Thrive With a Little Help From Friends

By YMCA Volunteer Writer – Rita Gore

Seems that to grab our collective attentions, it’s necessary for the Canadian Mental Health Association to declare May 6-10 Mental Health Awareness Week.

And no wonder – apparently many of us don’t even like to bring up the topic.

“Many people who struggle with mental illness will tell you that the hardest part is not the effects of the illness, but the stigma that goes along with it. That’s the reason that two-thirds of Canadians who do experience mental illness won’t get help. They won’t even talk about their situation.” and that’s exactly why we all need to keep talking” says Daniel Woolf.

Calgarians wanting to be involved in the discussion should consider this twitter chat series:

http://mentalhealthweek.cmha.ca/events/mymentalhealth-2013-live-twitter-chat-series-may-6-10-2013-cmha-calgary/#.UWlpmISFcJ4.mailto

Why is it that many of us haven’t accepted that nurturing our mental health is just as important as caring for our physical health?  A CMHA’s pamphlet says the two go hand in hand. Many of you reading this blog already know something about that mind/body connection.

Three important ways to sustain or improve mental fitness:

  • Get physical,
  • Eat well
  • Get control of stress

Get Physical

  • Physical activity is becoming an accepted part of the prescription for the treatment of depression and anxiety. Exercise alone is not a cure, but it does have a positive impact.
  • Research has found that regular physical activity appears as effective as psychotherapy for treating mild to moderate depression. Therapists also report that patients who exercise regularly simply feel better and are less likely to overeat or abuse alcohol and drugs.
  • Exercise can reduce anxiety. Many studies have come to this conclusion. People who exercise report feeling less stressed or anxious. Even five minutes of aerobic exercise such as a step class, swimming, walking can stimulate anti-anxiety effects.
  • Physical exercise helps to counteract the withdrawal, inactivity and feelings of hopelessness that characterize depression.
  • Exercising can improve the way you perceive your physical condition, athletic abilities and body image.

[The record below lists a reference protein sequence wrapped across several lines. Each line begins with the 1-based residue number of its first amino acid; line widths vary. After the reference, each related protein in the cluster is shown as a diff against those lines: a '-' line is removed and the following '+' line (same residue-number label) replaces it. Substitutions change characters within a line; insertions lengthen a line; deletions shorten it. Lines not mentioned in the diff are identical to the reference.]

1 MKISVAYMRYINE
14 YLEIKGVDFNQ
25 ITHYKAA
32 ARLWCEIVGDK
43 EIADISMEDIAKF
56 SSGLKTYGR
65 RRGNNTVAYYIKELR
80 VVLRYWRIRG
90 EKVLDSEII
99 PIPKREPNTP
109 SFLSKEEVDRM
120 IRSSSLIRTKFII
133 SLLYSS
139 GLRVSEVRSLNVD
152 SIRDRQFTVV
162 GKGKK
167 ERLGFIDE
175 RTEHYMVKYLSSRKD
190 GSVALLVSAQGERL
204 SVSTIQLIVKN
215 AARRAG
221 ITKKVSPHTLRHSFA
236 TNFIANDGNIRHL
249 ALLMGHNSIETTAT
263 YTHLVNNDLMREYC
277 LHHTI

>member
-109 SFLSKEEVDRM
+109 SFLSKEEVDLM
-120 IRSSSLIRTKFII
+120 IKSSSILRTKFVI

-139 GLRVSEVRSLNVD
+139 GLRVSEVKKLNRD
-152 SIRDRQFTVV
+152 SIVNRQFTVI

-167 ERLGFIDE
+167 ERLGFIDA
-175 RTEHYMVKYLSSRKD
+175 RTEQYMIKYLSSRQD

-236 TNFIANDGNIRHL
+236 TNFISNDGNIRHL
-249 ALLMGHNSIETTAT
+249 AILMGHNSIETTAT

• Exercise brings you into contact with other people in positive environment. For the length of your walk or workout or aqua-fit class, you engage with people who share your interest in that activity.

Eat Well

Making the right nutritional choices can affect more than the fit of our jeans; it can have an impact on our mental health. Some foods that may help optimize brain function include a balanced diet of:

  • Fresh fruits and vegetables
  • Foods high in omega-3 fatty acids, such as fish, nuts, seeds and eggs
  • Protein
  • Whole grains

Get Control of Stress

Stress is a part of being alive. But apparently it’s how we respond to stress that can negatively affect our lives.

CMHA defines stress “as any change that we have to adapt to. This includes difficult life events (bereavement, illness) and positive ones. Getting a new job, graduating or going on vacation are certainly seen to be happy occurrences, but they too are changes, also known as stress, that require some adaptation”.

Persistent stress is not very good for any of us. It can result in a decrease in concentration and memory, loss of sense of humour, anxiety, anger and irritability.

Managing Stress

First, it’s important to recognize the source(s) of your stress. Events such as the death of a loved one, starting a new job or moving house are certainly stressful. Some of our stress though, seems to be linked to how we interpret things- a performance review, comment, or a look-it is our interpretation of the event can result in stress. If we continually engage in negative self-talk which is self-critical and pessimistic, an innocent remark can result in stress.

“Understanding where your stress originates can help you decide on a course of action. External stressors, like bereavement or career changes, can be managed over time and with the support of family and friends. Internal stressors, caused by our own negative interpretation,  may require changes in attitude and behaviour.”

Developing a tool-kit of methods to calm or reduce some of our physiological and psychological responses to stress helps. CMHA calls it “triggering the relaxation response”

  • Learn relaxation techniques – Practice meditation or breathing awareness.
  • Set realistic goals – Learn to say no. Assess your schedule to identify tasks or activities that you could let go.
  • Exercise – regular, moderate exercise helps ease tension, improves sleep and self-esteem.
  • Develop Hobbies/Interests – It’s a way of nurturing your creative self
  • Visualization – Since athletes sometimes achieve results by picturing themselves being successful, use the same technique to practice “seeing” you succeed.
  • Talk about it – Sharing your troubles with a friend may help you to put things in perspective.

Mental Health Awareness week can act as a reminder that it is up to us to make healthy choices, not only for our body but for our mind as well.

It is also a reminder too, that each of us  take time to reach out to family and friends and find out how life is going for them. Having a sense of community and belonging is so basic to good mental health and in all kinds of ways; YMCA Calgary offers just that.

Sources:

CMHA:www.mentalhealthweek.ca

Daniel Woolf. Mental health: Let’s turn talk into action. The Globe and Mail February 12, 2013

 

 


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